Okay yeap, that’s what I figured. So the first thing to do is like you said, transition to ember-cli with your 1.8 app.
Here’s how I would approach it. Start a new app from scratch (
ember init). Once it’s built, go into your
bower.json files and update them accordingly to match the dependences of your existing app. Then rerun
npm install and
A few notes about this, some of the packages in the
package.json will relate to ember at runtime (ie
ember-data) and some of the packages will relate to ember at buildtime (ie
ember-cli-htmlbars). I was looking through the CHANGELOG.md and it seems ember-cli version 0.1.3 was the version that “by default” supported Ember 1.8.1. So even though that version is quite old, you might want to start with that as your npm global version.
Honestly I don’t know if that will cause more headaches or save you some headaches, but it’s what I would try. Reason being is if you use Ember-CLI 1.13.13 right out of the box, it’ll come with addons like HTMLBars and others that might not be compatible with your old version, it’s really hard to say.
Maybe one of the Ember-CLI experts can weigh in on this.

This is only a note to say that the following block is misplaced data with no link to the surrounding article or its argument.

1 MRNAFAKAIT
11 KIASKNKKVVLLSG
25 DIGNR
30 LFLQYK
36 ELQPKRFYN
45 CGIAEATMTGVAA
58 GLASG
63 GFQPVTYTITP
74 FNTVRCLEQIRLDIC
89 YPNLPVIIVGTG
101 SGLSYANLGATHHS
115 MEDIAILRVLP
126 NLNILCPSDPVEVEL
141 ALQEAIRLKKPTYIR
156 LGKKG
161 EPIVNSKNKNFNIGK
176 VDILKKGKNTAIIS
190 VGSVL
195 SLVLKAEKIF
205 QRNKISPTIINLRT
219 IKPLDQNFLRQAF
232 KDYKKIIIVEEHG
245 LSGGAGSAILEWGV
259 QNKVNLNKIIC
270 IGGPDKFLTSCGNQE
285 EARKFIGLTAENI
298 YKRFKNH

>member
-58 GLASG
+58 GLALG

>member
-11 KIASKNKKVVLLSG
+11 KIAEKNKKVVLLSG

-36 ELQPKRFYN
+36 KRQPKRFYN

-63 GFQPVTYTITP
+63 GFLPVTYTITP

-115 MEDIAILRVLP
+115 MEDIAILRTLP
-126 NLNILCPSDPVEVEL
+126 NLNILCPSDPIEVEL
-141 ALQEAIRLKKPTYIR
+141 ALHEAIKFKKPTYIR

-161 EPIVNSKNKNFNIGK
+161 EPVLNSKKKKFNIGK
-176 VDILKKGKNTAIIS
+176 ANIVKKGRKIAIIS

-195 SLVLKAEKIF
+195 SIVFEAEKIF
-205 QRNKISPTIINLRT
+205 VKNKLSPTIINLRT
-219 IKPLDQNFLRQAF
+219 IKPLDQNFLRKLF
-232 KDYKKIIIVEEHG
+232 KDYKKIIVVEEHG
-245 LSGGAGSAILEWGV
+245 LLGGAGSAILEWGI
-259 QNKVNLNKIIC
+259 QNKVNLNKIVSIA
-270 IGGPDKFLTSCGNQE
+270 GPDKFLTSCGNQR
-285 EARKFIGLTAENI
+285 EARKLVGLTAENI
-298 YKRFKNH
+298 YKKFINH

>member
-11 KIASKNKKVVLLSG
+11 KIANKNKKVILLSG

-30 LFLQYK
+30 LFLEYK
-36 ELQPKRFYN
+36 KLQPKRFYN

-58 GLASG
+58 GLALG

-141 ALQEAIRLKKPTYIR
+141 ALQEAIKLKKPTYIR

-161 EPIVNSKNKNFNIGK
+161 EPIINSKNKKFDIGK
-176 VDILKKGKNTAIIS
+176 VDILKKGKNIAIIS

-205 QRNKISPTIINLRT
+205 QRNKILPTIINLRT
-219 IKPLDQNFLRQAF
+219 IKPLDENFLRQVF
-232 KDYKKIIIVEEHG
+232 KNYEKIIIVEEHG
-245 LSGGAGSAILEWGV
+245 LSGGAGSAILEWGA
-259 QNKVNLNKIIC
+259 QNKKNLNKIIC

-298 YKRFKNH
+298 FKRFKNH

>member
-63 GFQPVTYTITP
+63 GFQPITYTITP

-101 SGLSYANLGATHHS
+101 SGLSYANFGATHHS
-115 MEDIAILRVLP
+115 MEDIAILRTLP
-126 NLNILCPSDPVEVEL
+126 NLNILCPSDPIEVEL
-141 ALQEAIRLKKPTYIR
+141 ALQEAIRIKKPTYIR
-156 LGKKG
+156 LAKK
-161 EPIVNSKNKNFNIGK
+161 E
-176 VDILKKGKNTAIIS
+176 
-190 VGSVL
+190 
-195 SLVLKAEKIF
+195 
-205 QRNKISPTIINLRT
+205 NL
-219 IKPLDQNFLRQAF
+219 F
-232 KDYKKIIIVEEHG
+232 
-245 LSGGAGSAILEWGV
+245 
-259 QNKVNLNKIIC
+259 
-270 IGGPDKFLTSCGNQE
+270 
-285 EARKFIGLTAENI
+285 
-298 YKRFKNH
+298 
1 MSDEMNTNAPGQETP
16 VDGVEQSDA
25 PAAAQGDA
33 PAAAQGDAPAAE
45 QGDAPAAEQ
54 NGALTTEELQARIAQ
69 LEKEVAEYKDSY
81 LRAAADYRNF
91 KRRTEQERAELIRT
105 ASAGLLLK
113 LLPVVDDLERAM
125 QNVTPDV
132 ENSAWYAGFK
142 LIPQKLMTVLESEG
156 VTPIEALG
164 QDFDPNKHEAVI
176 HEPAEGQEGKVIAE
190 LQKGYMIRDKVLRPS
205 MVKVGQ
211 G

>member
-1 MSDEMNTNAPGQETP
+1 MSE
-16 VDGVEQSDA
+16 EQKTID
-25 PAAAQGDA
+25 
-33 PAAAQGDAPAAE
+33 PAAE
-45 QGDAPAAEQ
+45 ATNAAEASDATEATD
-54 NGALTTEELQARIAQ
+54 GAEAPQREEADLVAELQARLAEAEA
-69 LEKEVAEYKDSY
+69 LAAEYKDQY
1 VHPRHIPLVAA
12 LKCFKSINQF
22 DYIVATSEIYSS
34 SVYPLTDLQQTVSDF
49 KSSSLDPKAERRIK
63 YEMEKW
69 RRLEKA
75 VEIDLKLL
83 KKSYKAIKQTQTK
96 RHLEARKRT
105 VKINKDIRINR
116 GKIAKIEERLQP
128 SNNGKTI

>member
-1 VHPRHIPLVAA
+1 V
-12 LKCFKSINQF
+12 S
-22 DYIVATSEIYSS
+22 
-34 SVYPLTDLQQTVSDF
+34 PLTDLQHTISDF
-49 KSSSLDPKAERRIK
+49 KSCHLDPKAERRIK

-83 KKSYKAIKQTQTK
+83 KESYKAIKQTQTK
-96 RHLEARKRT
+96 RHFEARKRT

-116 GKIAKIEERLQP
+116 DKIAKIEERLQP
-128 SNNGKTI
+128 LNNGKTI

At either rate, once you’ve got the shell of your new ember cli app up and running, it’s time to start bringing in your existing files. This can be kind of tricky. Here is the best way to approach this. Create a folder called “legacy-app” in your “app/” directory. Copy ALL of the files from your app, into that direction
Next create an initializer called “global-imports” (see initializers). In that file you should
import every single one of the files in your
legacy-app in the proper order. This will ensure that all of your existing global classes end up globally accessible. This is temporary until you’ve migrated fully to ember-cli.
Then you will create “stubbed” files in the proper ES6 directories that match all of the files in your legacy directory. For example:
import Ember from 'ember';
The idea here is that you’ll shim in ES6 path based files around your old app. Once your app is all functioning with this approach, you’ll begin to refactor one controller/view/route at a time. Moving them from the “legacy-app” directory into the proper ES6 location and removing all global usages that exist (eg
Lastly, you can probably just put your CSS/SASS/LESS files in “app/styles” directory and your Handlebars files into the “app/templates” directory with little effort. The templates should just work, you may have to move them around into the proper subdirectories to get them to lookup right. But this shouldn’t take much effort.
This whole thing will take time and there will be unforeseeable hiccups. But I have heard success stories of people using this approach.
**Disclaimer: I don’t know if this is the official upgrade strategy. I don’t know if there is even an official way to do it. Quite frankly ember really falls flat at helping people who get behind. Others may have thoughts on how properly convert from globals to es6 path based.
Edit: This is all what I would call “Stage 1” of your upgrade. It’s important to fully convert to an ember-cli app before attempting to upgrade ember.